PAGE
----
Mike Commodore Versus Mike Babcock Part Two


Mike Commodore doing the best stretch anyone has ever done just to shame Mike Babcock.

Mandatory Credit: Jean-Yves Ahern-USA TODAY Sports

Mike Commodore did an interview with Danijel Jelenek and Krešimir Biškup of KHL.hr about how he is doing in the KHL, but it turned into a story about him being the victim and the Evil Doctor Babcock being the villain of the story.

"Fifteen minutes into free agency my agent calls me and tells me that Detroit called. They offered me a contract. I had a bad history with Mike Babcock, I didn’t want to have anything to do with him. He tried and succeeded in burying me in the minors in my third pro year, but I got out of it. I wanted nothing to do with him."

Mike Babcock and Mike Commodore butted head once before in Anaheim, the break up was messy and lead to Commodore blasting Babcock in the papers, but do not worry because Commodore was the victim.

The interview continued about how he called up Ken Holland and Mike Babcock and asked both of them if they wanted him on the team or if it was just Holland who wanted to add him to the roster. Both Babcock and Holland assured him that they wanted on the team, but he was still skeptical.

"I hung up the phone, five minutes left. My gut screamed “Say No!” This coach screwed me over nine years ago, I chewed him up in the papers… But I started to think about Detroit, a good team, and about maybe getting the opportunity. I signed the contract, thirty minutes into free agency."

But he still signed and then everything went wrong for him; he was hurt during Training Camp and then became a healthy scratch.

"I went to camp in Detroit, and got scratched out. I did injure my knee a bit so I missed couple of days in camp and the first four games. I got back as if it was nothing major. I came back, and the team won its first five games. I got scratched, but okay, the team was winning. We lost seven in a row, then I wasn’t even close to playing. Scratch, scratch. Finally, it was mid-November, Ian White got a puck to the face and was going to miss a week, we went on a road trip. A four-game road trip, and I thought to myself that this was my chance. I played three games, no two games, I think, three minutes a night… The only time I touched the ice was when the fourth line was on, and the faceoff was in the neutral zone. I was opening the doors for Lidström, that’s all I was doing, being a cheerleader."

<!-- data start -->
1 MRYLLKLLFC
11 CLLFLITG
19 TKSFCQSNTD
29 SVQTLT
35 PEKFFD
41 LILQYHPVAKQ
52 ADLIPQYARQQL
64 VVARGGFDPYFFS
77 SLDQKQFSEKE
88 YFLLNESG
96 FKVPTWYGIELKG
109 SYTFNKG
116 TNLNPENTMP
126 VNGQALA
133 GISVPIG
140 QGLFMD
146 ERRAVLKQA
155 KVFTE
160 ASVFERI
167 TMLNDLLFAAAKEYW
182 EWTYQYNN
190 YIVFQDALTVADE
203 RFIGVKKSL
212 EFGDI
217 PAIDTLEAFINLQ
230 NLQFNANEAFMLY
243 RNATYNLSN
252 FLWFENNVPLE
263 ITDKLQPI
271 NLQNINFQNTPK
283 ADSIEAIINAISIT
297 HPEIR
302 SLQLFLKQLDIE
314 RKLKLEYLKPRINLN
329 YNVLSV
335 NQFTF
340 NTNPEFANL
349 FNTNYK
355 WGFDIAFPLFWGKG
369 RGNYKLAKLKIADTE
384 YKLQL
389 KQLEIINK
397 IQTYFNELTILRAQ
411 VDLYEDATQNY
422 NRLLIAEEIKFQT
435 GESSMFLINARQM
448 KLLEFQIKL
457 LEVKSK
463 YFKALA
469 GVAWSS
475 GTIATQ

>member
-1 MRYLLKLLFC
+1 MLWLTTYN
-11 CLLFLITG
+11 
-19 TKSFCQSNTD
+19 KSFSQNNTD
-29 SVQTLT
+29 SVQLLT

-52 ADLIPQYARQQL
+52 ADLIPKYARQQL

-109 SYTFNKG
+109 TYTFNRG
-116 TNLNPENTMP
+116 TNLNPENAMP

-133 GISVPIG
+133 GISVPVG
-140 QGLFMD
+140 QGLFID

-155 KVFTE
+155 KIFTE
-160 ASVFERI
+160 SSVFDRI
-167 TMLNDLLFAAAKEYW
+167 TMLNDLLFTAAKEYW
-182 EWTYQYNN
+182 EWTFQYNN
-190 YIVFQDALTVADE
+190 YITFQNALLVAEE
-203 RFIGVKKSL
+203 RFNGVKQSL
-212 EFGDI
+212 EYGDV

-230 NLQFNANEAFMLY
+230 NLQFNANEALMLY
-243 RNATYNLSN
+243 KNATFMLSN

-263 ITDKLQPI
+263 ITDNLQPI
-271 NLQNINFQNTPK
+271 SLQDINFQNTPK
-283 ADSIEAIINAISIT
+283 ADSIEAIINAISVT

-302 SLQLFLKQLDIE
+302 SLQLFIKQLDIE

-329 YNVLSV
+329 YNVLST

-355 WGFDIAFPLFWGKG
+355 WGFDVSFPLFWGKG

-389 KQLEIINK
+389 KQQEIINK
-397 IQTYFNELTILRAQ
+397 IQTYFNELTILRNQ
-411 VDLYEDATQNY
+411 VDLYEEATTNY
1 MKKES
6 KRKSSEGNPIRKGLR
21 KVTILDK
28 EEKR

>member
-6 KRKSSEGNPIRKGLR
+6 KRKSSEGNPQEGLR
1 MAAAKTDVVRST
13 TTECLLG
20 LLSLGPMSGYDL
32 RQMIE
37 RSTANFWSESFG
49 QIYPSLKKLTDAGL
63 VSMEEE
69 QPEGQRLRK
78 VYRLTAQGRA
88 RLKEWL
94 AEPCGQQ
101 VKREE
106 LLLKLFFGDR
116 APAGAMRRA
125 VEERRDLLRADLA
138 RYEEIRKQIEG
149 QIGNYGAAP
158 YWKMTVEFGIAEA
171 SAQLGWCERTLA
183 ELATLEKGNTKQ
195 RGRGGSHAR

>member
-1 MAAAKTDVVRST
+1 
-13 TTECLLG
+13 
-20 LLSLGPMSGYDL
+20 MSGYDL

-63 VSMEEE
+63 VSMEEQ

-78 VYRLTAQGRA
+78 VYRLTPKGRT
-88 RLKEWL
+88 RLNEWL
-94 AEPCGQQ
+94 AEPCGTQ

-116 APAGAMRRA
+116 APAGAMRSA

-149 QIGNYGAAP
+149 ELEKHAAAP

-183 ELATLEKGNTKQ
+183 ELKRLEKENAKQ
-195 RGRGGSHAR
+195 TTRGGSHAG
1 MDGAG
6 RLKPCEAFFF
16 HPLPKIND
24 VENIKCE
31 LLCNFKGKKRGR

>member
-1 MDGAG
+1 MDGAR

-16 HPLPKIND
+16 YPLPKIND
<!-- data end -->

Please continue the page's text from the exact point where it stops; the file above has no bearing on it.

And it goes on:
To Commodore’s credit he was a very good cheerleader. But then destruction came and Mike Babcock started to actively try to end Mike Commodore’s career in the NHL, in Commodore’s mind that is.

"Bab then met with me, said he was calling up guys from minors, and scratched me until Christmas. Then the GM forced the coach to play me; I played fifteen games, I fought, I played the best I could with the ice time I was getting. And then I got traded (to Tampa) because Ken Holland felt bad. He’s a good guy. He got me out of Detroit because Babcock was trying to end my career."

Nice man, Ken Holland, found out a way to get Commodore away from the Evil Doctor by sending him to Tampa Bay.

Mike Commodore always seems to be the victim no matter what happens in his career, either coaches are jealous of his success or they doing like him because he is single, but the only common denominator in every equation is Mike Commodore himself.

In his 17 games with the Detroit Red Wings about 10 minutes per game, just a shade over the 3 minutes he said he played, and was only able to put up two assists.

The real reason Commodore did not play very much with Detroit is because he did not have anything left in the tank. He was slow, did not try to fit into the system, and all he was good for was nothing, except a fight or two.

Kyle Quincey, Brendan Smith, and Jakub Kindl beat him out of the spot and that was because Mike Commodore did not work for it, he thought it was his spot and if he was not playing there then he was the victim, everyone was coming after him and he did nothing wrong.

In Tampa Bay he did not fare much better, he play a total of 13 games and produced zero points before being bench for a younger defenseman.

Mike Commodore might think he is the victim in these circumstances, but the only victims were the players out on the ice with him and the fans who had to watch him.